Talks between North and South Korea have led to the rogue North agreeing to send a delegation to the upcoming Winter Olympics in Pyeongchang. Reuters
The small South Korean town of Pyeongchang, host of this year’s Winter Olympics, has suddenly become the epicentre of one of the most dangerous games in world politics.
Amid escalating tensions over North Korea’s nuclear weapons program, and just after the United Nations and United States stepped up their already extensive sanctions regime against North Korea, an Olympian-cultivated olive branch has been offered.
North Korean leader Kim Jong-un’s New Year message suggested the country might after all participate in the Winter Olympics just over the border. High-level talks between the parties quickly ensued in the truce village of Panmunjom in the Demilitarised Zone (DMZ).
Discussion, though, was not limited to the Opening Ceremony and figure skating. It extended to wider co-operation between the countries (including talks between their respective Red Cross organisations) and, crucially, to mitigating military tensions. A communication hiatus of more than two years between countries still formally at war has been ended by international sporting ties that bind.
Now, a substantial contingent of North Korean delegates – including athletes, coaches, senior officials, cheerleaders, artists, journalists, observers and a taekwondo display team – will enter South Korean territory for the Olympics. This will be a symbolic demonstration of reconciliation, and even of a mood for reunification projected to the world.
This is a classic instance of sport diplomacy – a concept popularised by the “ping pong diplomacy” between the US and China in the early 1970s.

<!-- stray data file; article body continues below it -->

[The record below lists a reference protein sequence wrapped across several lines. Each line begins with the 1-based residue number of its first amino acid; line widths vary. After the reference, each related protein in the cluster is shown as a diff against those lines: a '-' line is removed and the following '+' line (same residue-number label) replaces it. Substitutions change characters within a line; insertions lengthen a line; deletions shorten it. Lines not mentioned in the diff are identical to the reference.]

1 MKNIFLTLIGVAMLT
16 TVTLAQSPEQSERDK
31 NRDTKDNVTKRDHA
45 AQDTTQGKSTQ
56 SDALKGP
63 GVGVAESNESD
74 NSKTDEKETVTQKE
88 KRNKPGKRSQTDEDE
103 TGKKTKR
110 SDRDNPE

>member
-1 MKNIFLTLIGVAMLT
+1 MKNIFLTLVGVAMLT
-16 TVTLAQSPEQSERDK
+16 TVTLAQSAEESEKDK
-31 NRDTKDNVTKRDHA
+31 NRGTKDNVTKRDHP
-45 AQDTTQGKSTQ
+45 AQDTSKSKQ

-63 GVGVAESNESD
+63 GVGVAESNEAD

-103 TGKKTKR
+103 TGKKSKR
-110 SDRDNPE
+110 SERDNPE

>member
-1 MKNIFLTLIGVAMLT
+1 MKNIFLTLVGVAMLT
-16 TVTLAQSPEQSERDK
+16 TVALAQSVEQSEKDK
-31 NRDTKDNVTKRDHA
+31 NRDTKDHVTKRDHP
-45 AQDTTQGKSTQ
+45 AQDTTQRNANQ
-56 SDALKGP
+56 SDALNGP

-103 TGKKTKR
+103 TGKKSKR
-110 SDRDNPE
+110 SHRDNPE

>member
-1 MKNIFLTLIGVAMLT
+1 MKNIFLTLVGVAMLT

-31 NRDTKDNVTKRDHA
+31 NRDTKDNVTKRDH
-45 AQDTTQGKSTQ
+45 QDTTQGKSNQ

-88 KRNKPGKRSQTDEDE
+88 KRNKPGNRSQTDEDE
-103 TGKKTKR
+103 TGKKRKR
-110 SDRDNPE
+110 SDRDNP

Suggestions of sport’s special capacity to open doors have been around since the Olympic Truce offered safe passage for athletes and their entourages in the Ancient Games. It was also a key plank of the philosophy underlying the Modern Olympic revival.
Sport, though, has long been a manifestation of “soft power”.
The Australian Sports Diplomacy Strategy contains the benign-looking goals of “connecting people and institutions”, “enhancing sport for development”, and “supporting innovation and integrity”. But the other goal, “showcasing Australia”, principally concerns promoting the export of the country’s sporting and other goods and services.
Despite these doubts about the motivations behind sport diplomacy, in the immediate Korean context it is difficult to imagine many other overtures from outside the formal political apparatus avoiding immediate condemnation as sanction-busting treachery.
This is a significant diplomatic breakthrough considering the conflict-laden atmosphere. North Korea’s continual testing of its long-range missiles has destabilised diplomatic relations among countries in northeast Asia and beyond. The tit-for-tat war of bellicose rhetoric between Kim and US President Donald Trump has exacerbated this problem.